The anticipation is killing me. In just a few more days, the nation will join together in force to laugh, joke, sing, dance and be merry. There will be ladies, gentlemen, children, cats and dogs, Nannys and Grandpas all preparing for that big event that will be screened to the masses. Some are for it, some against but we will all have heard about it.
Britain’s Got Talent. Of course! Back on our screens and better than ever, BGT provides the platform for Brits – young and old – to grace the stage, perform their ‘talent’ and be judged through to Boot Camp or back to reality. Every year we are surprised, shocked, impressed and miffed by some of the acts. The tear-jerking stories of a one-eyed, three-legged dog dancing whilst holding an umbrella tend to steal the show, somewhat, but through the gimmick and dramatisation, a small amount of humbleness can be felt for our Great Britannia and its people.
My favourite from last week’s show was a young guy who sang Tracy Chapman’s Fast Car, dressed in his ‘sherbert lounge wear’ and looking as if we was about to go on a long haul flight ‘on Easy Jet’ – as one judge so eloquently put it. But after the preconceptions and first impressions had settled, he opened his mouth to reveal true talent and unassuming modesty.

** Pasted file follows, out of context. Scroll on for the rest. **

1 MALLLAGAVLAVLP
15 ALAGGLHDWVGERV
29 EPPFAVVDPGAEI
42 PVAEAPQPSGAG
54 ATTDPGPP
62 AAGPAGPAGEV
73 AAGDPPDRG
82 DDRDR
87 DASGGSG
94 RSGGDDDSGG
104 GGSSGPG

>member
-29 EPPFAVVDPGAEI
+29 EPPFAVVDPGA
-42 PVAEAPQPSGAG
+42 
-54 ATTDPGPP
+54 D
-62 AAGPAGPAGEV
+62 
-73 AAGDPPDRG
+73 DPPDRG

The boom of judging and panel shows that appears on television now is phenomenal. X-Factor, BGT, America/Britain’s Next Top Model, So You Think You Can Dance are just a few. And then there are the mocumentary style shows, TOWIE and My Big Fat Gypsy Wedding, further examples of spectacle that allow us, the British nobody, to judge and stereotype to the high-heavens.
I went for a job interview this morning for a temporary admin role at University and was confronted with a panel of three ladies with clip-boards judging every word I said, what I was wearing, how I spoke, how long I paused after hearing the question… Although I got good feedback from the interview, the concern over how one is judged still affects performance and confidence.
I’m procrastinating hugely from Nineteenth Century working class fiction and a dissertation that needs writing but I thought I’d leave you with one thing. Steven Hall is a 53 year old Telecommunications Engineer and in the build-up to his act, I think you’ll agree that we all judge him wrong. The grey suit might, but those hips of Steven Hall’s do not lie.